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Wines by Grape


Macabeo (or Viura in Rioja) is a white wine grape used on either side of the Pyrenees, in the north and east of Spain and the southernmost reaches of France. A relatively versatile grape, it is used in still, sparkling, dry and sweet wines. There are few universal truths about how Macabeo tastes; the wines can be fresh, floral and aromatic when harvested sufficiently early and aged in stainless steel, but weighty, honeyed and nutty when aged in oak and harvested slightly later.

Spain is unquestionably Macabeo’s homeland, most obviously the northern regions. It is the principal ingredient in white wines from Rioja, where the locals call it Viura, and it is used in almost every wine district of Catalonia, particularly in sparkling Cava wines, where it is blended with Parellada and Xarel-lo.

Southwards along the Mediterranean coast, Macabeo can be found in various areas, most notably Valencia, Yecla and Jumilla. In France (as Maccabeu) the variety is well respected but significantly less common, and limited almost exclusively to the southern parts of Languedoc-Roussillon.

France has just a couple of thousand hectares of Macabeo (just one-fifteenth that planted in Spain), almost all of which is in Roussillon. The variety is used there in both sweet wines (white Banyuls and Maury) and rich dry wines (Corbieres and Minervois). It is not an overly aromatic grape and its relative neutrality makes it a good candidate for blending. When picked early, varietal Macabeo can show grapefruit flavors with pronounced acidity, but when picked later, the wines generally taste more of oak than anything else.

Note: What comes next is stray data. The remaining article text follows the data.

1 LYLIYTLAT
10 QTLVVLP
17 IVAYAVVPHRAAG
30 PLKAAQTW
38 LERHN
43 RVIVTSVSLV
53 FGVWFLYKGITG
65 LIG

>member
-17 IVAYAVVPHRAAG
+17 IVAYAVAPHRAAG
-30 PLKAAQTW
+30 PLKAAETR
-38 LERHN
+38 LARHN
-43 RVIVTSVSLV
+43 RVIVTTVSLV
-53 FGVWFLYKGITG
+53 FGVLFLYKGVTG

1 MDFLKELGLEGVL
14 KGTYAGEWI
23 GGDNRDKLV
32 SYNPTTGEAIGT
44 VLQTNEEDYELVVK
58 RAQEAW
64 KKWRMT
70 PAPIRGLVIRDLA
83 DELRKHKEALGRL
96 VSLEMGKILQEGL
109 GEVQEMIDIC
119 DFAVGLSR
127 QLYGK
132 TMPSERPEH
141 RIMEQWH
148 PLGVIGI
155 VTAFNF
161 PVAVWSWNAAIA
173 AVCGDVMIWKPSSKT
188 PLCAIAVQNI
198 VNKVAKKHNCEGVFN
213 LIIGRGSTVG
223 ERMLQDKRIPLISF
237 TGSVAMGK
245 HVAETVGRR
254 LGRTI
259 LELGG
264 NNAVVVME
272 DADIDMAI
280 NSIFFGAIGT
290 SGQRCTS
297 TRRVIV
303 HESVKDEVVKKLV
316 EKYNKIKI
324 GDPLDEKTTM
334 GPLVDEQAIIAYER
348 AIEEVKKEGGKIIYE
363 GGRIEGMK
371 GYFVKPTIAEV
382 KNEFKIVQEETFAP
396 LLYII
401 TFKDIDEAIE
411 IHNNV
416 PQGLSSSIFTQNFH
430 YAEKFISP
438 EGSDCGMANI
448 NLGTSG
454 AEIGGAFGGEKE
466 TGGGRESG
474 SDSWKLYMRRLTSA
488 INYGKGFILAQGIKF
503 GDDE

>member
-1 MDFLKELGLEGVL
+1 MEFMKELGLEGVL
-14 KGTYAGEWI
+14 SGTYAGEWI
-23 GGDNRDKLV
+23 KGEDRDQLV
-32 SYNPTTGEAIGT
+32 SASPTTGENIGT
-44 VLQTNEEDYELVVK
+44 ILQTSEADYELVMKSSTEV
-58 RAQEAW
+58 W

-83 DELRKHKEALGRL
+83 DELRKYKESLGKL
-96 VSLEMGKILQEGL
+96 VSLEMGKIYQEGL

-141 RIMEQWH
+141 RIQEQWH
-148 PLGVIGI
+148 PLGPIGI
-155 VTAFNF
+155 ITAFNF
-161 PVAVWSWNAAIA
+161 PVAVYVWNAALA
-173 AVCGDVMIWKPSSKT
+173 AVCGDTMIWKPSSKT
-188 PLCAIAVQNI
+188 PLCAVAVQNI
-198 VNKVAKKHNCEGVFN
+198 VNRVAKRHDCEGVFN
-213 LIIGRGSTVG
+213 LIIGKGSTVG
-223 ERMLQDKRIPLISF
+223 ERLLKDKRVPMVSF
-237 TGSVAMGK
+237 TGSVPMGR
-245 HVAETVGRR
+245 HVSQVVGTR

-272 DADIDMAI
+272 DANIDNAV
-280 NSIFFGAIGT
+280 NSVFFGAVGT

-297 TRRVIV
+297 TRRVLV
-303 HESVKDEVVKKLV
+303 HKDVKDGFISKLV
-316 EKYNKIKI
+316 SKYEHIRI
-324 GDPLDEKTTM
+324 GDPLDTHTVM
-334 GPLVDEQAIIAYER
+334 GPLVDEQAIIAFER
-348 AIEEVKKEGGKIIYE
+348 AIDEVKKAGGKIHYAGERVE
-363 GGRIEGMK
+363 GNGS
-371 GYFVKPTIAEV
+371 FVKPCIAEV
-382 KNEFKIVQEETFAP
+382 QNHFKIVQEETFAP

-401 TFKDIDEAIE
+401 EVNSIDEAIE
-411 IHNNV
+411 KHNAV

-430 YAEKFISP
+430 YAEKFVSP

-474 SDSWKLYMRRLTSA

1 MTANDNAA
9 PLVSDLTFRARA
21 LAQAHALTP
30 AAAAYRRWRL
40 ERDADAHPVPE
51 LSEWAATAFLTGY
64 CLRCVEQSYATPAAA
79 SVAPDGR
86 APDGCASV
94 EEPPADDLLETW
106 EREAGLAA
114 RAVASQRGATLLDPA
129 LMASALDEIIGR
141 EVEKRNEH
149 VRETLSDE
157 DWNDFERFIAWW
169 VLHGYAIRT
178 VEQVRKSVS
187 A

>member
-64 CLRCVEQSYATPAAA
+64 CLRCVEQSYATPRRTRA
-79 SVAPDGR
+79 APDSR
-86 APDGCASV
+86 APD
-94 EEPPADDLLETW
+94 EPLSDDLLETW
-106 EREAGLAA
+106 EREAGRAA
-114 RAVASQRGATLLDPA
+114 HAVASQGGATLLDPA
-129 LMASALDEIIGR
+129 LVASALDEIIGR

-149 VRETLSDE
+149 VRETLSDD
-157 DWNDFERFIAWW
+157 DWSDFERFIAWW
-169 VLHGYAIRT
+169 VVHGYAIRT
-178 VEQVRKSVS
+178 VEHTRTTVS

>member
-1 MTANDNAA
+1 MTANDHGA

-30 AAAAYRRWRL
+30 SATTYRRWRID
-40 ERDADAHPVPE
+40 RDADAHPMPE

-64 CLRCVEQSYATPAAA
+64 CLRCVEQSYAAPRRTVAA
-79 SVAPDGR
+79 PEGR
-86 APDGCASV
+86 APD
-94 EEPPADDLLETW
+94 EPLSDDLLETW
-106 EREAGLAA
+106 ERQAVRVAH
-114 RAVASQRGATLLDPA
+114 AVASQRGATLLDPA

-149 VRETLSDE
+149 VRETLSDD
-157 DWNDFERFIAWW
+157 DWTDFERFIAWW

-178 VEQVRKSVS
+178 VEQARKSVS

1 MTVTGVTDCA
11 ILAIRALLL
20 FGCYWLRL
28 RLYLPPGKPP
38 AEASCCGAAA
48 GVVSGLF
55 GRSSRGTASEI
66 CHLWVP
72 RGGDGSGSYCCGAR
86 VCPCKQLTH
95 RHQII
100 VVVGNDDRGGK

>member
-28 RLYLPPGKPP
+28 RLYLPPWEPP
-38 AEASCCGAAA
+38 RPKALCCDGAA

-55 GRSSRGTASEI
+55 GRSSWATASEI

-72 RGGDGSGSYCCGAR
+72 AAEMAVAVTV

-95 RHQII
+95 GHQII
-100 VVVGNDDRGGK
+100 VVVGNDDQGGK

Macabeo must is quite resistant to oxidation, in no small part due to its high levels of antioxidant resveratrol monomers (trans-piceid, cis-piceid, trans-resveratrol, and cis-resveratrol). This made it a traditionally popular option with winemakers in Rioja, where barrel aging is relatively common and inevitably involves a certain amount of oxygen exposure. Rioja’s red wines have traditionally permitted a certain amount of white wine to be used in red winemaking, and Macabeo (Viura) was an obvious choice here.




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